Rescue or Risk: The Real Impact of Australia’s Latest Restructuring Laws

Following our recent Lunch Money interview with Blair Pleash, restructuring partner from Hall Chadwick and Professor Jason Harris from Sydney University’s law department, we explore the complexities of corporate restructuring amidst economic shifts, exploring measures like Small Business Restructuring and Safe Harbour.

Post Covid, new regulations were put in place by the government to support businesses during financial hardship. This included Small Business Restructuring (SBR). By offering an alternative of Voluntary Administration (VA), SBR has helped many Australian small businesses to keep their doors open.

What is Small Business Restructuring?

SBR is essentially the lite version of VA. It is intended for Small Medium Enterprises (SMEs), to adopt should they be facing financial hardships within their business.
Like any form of restructuring, the key is seeking advice early and adopting the plans suggested by experts to help you trade out of the insolvency issues.
To be eligible, your business must meet the following criteria:
Liabilities less than $1 million
● Employee’s entitlements up to date
● Up to date with Tax lodgement

Why would you choose to undergo SBR?

SBR utilises the ‘Debtor is possession model’, which means directors remain in control rather than administrators who would take the reins in a VA scenario. It also provides a lower cost alternative than a VA, where money can be tied up with lawyers fees. Businesses that engage in SBR also have an opportunity to liaise with the Australian Tax Office (ATO) in regard to negotiating and compromising on their outstanding tax debts.

What role does the ATO play in SBR?

The ATO plays a large role when it comes to the current set up with SBR. They alone have jurisdiction to cut deals with the business in question regarding their tax debt. Essentially the ATO acts as a banker, as it is said that there is an estimated collectible tax debt of $36 billion when it comes to SME’s in Australia.

In an effort to combat the $36 billion in arrears, the ATO is being praised for being open and transparent when it comes to what they are looking for when it comes to approving SBRs. Essentially they want to see a decrease in director loans and an increase in tax compliance – focusing on the history of the business in question. Have they been on time with lodgements in the past, or are they a serial repeat offender?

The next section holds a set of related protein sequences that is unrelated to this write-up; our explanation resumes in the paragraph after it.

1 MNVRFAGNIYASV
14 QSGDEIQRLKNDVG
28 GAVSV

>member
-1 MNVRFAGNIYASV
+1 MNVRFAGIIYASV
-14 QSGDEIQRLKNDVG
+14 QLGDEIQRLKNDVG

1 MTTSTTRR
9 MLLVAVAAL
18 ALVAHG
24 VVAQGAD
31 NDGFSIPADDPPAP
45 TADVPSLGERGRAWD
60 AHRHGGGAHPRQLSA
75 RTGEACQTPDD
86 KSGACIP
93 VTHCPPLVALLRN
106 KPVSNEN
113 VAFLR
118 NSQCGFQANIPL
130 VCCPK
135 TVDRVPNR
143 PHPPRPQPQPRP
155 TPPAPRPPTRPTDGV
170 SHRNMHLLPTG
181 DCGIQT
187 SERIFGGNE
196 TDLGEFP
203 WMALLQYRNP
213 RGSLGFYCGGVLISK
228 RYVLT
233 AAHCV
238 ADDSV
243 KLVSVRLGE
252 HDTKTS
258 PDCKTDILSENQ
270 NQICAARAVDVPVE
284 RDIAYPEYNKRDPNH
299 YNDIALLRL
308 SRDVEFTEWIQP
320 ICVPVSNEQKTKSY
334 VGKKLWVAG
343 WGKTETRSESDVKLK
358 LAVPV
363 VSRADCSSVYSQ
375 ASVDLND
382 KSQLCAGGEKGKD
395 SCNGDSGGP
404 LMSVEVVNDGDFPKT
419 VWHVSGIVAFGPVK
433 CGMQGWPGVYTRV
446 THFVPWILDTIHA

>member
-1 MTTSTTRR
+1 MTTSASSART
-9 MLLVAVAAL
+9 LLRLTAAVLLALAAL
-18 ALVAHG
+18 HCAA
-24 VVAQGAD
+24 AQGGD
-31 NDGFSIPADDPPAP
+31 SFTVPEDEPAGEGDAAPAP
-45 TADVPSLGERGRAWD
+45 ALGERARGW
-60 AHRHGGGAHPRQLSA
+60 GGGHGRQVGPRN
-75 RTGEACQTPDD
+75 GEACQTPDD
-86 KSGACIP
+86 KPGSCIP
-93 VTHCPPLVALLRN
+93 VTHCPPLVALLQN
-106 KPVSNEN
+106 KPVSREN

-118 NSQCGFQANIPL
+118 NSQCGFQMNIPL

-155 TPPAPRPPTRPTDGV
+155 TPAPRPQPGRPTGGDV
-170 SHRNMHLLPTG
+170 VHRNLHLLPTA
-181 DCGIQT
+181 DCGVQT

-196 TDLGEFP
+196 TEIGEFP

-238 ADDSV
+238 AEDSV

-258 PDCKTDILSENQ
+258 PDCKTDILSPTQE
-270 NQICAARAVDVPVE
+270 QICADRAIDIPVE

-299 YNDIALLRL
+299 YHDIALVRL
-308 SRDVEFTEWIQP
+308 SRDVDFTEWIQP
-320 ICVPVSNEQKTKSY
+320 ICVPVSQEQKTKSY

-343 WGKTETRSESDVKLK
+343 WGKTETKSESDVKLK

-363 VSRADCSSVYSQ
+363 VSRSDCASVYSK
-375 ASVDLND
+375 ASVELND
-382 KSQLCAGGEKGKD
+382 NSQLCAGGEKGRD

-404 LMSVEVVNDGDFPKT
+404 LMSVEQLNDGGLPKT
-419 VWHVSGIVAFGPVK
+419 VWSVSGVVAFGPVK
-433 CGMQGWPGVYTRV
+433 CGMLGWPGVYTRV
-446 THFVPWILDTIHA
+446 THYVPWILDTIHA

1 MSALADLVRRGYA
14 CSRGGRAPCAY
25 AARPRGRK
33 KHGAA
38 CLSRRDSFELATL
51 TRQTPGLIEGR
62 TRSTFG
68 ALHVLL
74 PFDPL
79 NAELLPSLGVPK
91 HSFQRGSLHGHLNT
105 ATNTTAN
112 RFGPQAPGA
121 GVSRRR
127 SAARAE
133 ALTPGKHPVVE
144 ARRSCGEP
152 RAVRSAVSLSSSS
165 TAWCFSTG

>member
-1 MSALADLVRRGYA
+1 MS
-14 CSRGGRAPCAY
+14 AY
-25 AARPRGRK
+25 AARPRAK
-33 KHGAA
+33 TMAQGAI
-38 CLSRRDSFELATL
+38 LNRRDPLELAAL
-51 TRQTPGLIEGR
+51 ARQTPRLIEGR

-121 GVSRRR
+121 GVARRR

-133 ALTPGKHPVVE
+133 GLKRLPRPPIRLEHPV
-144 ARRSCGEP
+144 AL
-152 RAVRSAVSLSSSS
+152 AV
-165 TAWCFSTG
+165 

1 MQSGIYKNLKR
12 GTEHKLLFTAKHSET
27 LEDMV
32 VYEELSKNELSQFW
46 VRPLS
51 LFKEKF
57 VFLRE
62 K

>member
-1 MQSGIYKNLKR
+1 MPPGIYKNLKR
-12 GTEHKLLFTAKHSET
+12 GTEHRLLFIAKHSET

Refinance Vs SBR

As a credible financier, it is important to delve into the reasons behind a company’s financial position. Sure refinancing may be able to get them out of trouble for a little while, however, is this a band-aid solution?

What is Safe Harbour, and would it be an option when restructuring?

Safe Harbour provides a greater level of comfort to directors’ personal assets if a company is under financial stress, and insolvency is suspected. It ensures that directors are not exposed to insolvent trading liability for that period.

It is expected during this time of Safe Harbour, that a business initiates steps to turn the business around.

To be eligible for Safe Harbour, like SMR, ATO and employee benefits must be up to date, however, there is no $1 million ceiling, therefore this is usually utilised for bigger businesses. It can also be a costly option. However, there is no register for Safe Harbour, so businesses can continue to trade without judgement or stigma associated with insolvency issues initally. Safe Harbour can be the first step when it comes to seeking insolvency advice.

The Importance of Openness and Transparency in Building Trust

In today’s unpredictable market, maintaining open and transparent communication is crucial for building trust with clients. Transparency allows for a deeper connection and fosters a strong relationship even in the face of mistakes or errors. Research shows that 75% of satisfied clients are willing to switch providers, highlighting the need for ongoing conversations and transparency.

In Summary

What we would like to see moving forward…

● More regulation in the insolvency space is needed. An ASIC regulatory guide for SBR would be useful along with a directory of businesses who are able to assist.
● An advisory voucher – to cover the costs of a business health check, which may prevent many businesses going through restructuring or insolvency issues

 Video Summary

05:25 What is small business restructring

10:11 Debtor in Possession, why can it work

14:51 What role does the ATO play?

19:17 How could the repeat insolvancies process be improved?

23:42 Effective measures by the ATO

28:28 What is Safe Harbour?

32:57 What statistics can we show from businesses utilising Safe Harbour?

37:25 What role do the courts play?

41:41 What role do finance brokers play?

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